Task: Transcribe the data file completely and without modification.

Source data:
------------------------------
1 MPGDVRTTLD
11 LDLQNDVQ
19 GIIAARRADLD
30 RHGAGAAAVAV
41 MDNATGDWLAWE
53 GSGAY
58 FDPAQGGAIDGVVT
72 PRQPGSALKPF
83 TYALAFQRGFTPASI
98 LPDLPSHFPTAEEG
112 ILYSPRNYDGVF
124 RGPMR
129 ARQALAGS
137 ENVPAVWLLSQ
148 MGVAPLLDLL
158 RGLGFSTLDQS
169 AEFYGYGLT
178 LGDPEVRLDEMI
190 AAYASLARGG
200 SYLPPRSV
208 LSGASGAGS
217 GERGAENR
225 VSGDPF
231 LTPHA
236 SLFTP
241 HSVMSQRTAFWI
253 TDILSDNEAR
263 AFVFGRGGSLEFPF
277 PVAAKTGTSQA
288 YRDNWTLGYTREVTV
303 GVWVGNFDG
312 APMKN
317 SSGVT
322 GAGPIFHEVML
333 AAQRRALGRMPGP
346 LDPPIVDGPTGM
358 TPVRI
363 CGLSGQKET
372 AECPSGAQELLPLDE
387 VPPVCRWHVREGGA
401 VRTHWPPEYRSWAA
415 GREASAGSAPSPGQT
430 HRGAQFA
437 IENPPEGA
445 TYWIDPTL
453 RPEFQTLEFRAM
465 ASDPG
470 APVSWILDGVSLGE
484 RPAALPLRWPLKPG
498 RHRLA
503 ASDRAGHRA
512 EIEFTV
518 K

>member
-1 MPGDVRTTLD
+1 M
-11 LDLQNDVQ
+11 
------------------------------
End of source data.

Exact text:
1 MPGDVRTTLD
11 LDLQNDVQ
19 GIIAARRADLD
30 RHGAGAAAVAV
41 MDNATGDWLAWE
53 GSGAY
58 FDPAQGGAIDGVVT
72 PRQPGSALKPF
83 TYALAFQRGFTPASI
98 LPDLPSHFPTAEEG
112 ILYSPRNYDGVF
124 RGPMR
129 ARQALAGS
137 ENVPAVWLLSQ
148 MGVAPLLDLL
158 RGLGFSTLDQS
169 AEFYGYGLT
178 LGDPEVRLDEMI
190 AAYASLARGG
200 SYLPPRSV
208 LSGASGAGS
217 GERGAENR
225 VSGDPF
231 LTPHA
236 SLFTP
241 HSVMSQRTAFWI
253 TDILSDNEAR
263 AFVFGRGGSLEFPF
277 PVAAKTGTSQA
288 YRDNWTLGYTREVTV
303 GVWVGNFDG
312 APMKN
317 SSGVT
322 GAGPIFHEVML
333 AAQRRALGRMPGP
346 LDPPIVDGPTGM
358 TPVRI
363 CGLSGQKET
372 AECPSGAQELLPLDE
387 VPPVCRWHVREGGA
401 VRTHWPPEYRSWAA
415 GREASAGSAPSPGQT
430 HRGAQFA
437 IENPPEGA
445 TYWIDPTL
453 RPEFQTLEFRAM
465 ASDPG
470 APVSWILDGVSLGE
484 RPAALPLRWPLKPG
498 RHRLA
503 ASDRAGHRA
512 EIEFTV
518 K

>member
-1 MPGDVRTTLD
+1 M
-11 LDLQNDVQ
+11 